Here's a CD one doesn't expect from Naxos! They've recorded music in just about every genre, but they haven't made much of a mark in the classical avant garde – until now! The ondes Martenot (or "Martenot waves," a reference to inventor Maurice Martenot) is one of the earliest electronic instruments, only slightly predated by the theremin. Its timbre is similar to that of the theremin, but it is capable of more varied sounds, and it is played in a more traditional way, i.e., there is a keyboard, and also a "ribbon" parallel to the keyboard which makes glissando effects easier to achieve. Timbre and volume are controlled by switches and knobs in a drawer on the left side of the instrument. These also can be controlled by foot pedals, when both hands are needed on the keyboard or ribbon. In classical music, the most famous use of the ondes Martenot is in the Turangalîla Symphony, and in several other works by Olivier Messiaen. The ondes Martenot has not been manufactured since 1988, eight years after the death of its inventor, but a digital-era successor has been developed.
This CD presents an array of mostly recent works for the Ondes Martenot. The most substantial work, however, is Bohoslav Martinů's melting Fantaisie for Ondes Martenot, piano, oboe, and string quartet, written in 1944. Here, the instrument is presented in its most hauntingly lyrical guise. Seraphic lyricism also is central to the fourth of Messiaen's Feuillets inédits, and performer Thomas Bloch's Sweet Suite, written as recently as 2003. There's more to this instrument than spacey moon-tunes, however. Nightmare, a work by Lindsay Cooper, with words by Bosnian poet Abdulah Sidran, lives up to its name as it depicts the desperation of living in Sarajevo. In a lighter vein, there is Olivier Touchard's Euplotes 2, a musical depiction of a paramecium-like creature, in which the ondes Martenot is joined by other electronics. Or what about Michel Redolfi's Mare Teno, which is derived, in part, from the composer's brain waves? Or what about Bernard Wisson's exciting Kyriades, a double concerto for Ondes Martenot, piano, string orchestra, and percussion? Or finally, Bloch's own Lude 9.6, which, like the Sweet Suite, brings us nine ondes Martenot at once? Most of these are world première recordings; several of them are live.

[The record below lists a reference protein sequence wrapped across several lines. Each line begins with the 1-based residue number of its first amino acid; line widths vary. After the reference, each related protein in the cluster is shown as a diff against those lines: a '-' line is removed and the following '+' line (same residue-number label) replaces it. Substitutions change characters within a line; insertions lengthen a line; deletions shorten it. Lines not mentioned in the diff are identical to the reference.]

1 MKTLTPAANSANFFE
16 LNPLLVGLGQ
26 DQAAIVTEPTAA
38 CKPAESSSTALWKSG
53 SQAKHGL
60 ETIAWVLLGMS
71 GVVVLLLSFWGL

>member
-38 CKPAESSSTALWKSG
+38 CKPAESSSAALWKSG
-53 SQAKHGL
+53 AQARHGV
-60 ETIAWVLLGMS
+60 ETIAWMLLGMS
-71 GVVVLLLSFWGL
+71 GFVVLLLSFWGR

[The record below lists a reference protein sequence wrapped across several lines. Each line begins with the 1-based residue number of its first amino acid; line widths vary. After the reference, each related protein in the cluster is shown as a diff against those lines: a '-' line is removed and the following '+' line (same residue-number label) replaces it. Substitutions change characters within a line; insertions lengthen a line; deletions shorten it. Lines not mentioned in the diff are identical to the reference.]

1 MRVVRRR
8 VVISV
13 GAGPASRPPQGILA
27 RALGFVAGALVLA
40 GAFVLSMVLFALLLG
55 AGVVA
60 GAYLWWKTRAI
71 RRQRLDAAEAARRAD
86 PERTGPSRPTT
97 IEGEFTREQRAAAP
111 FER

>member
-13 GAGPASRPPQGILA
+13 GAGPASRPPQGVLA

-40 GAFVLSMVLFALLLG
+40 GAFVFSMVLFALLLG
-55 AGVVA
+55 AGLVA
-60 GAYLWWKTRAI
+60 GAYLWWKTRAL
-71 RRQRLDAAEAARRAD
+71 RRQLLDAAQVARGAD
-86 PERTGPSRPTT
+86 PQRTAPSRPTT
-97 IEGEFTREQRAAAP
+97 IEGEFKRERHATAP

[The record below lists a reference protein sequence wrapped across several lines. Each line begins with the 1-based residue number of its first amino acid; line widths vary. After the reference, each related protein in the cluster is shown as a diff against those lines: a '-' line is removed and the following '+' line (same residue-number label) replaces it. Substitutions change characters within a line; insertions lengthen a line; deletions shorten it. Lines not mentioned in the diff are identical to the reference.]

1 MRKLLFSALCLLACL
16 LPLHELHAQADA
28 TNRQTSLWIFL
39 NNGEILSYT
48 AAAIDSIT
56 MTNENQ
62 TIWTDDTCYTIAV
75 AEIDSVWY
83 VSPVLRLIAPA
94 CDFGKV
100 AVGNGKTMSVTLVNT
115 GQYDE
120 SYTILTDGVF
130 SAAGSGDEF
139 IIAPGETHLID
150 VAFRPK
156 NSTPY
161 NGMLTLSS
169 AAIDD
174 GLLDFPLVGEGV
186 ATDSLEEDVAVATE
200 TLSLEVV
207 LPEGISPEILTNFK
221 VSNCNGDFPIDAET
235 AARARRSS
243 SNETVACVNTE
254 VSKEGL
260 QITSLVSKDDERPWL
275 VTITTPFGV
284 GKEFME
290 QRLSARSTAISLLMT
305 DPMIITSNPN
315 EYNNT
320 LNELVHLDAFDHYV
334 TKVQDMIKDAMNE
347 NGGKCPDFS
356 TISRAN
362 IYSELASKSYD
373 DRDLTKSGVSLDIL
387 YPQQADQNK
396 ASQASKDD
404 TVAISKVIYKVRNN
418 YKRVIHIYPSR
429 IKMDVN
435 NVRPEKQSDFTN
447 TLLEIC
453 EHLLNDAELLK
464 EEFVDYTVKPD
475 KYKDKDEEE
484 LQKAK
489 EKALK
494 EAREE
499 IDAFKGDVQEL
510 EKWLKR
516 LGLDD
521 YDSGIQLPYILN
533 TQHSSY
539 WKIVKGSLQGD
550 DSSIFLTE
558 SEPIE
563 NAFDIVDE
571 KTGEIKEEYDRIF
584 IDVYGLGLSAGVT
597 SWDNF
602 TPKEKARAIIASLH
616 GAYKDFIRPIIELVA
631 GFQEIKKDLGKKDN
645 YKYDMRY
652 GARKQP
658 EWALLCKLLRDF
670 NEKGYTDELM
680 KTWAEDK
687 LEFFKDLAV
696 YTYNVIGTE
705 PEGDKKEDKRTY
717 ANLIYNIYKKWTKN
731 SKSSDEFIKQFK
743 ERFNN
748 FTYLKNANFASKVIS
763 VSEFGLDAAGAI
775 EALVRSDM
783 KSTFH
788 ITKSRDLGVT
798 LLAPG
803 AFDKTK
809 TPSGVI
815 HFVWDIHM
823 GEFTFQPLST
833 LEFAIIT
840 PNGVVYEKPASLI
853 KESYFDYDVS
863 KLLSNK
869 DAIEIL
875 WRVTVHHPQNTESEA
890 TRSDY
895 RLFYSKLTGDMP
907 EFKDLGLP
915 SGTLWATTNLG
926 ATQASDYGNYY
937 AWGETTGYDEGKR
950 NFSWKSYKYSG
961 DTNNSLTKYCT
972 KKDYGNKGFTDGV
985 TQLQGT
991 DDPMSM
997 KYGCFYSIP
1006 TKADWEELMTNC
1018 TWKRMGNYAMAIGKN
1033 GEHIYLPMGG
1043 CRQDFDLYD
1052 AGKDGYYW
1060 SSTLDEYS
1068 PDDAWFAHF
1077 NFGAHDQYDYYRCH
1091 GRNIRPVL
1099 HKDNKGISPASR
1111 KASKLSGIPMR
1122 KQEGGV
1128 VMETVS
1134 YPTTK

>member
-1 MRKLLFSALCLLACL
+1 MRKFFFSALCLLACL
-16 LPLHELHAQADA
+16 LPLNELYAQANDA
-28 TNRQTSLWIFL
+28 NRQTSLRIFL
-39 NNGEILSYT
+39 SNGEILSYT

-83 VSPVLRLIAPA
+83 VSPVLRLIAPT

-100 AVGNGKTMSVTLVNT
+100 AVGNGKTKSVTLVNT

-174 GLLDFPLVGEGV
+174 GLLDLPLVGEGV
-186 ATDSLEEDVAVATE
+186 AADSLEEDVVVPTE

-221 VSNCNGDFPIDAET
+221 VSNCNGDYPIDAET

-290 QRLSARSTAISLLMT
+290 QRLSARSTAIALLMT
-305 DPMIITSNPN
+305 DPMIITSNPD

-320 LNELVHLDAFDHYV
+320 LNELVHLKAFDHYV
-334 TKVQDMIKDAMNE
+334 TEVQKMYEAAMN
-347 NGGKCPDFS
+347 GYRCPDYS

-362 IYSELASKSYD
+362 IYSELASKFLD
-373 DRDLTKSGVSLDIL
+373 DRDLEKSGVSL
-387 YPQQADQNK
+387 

Thomas Bloch was born in France in 1962, and he plays not just the Ondes Martenot, but also the glass harmonica, and its sister instrument, the crystal Baschet. Far be it for me to judge him on his technical abilities, but suffice it to say that I was wowed by everything I heard on this CD, which, while sometimes ethereal and at other times outrageous, is always musical. Not all of the music is profound, but it sure is fascinating!
If you're looking for the perfect holiday present for the collector who has everything, look no further. And while you're at it, get one for yourself!
Copyright © 2004, Raymond Tuttle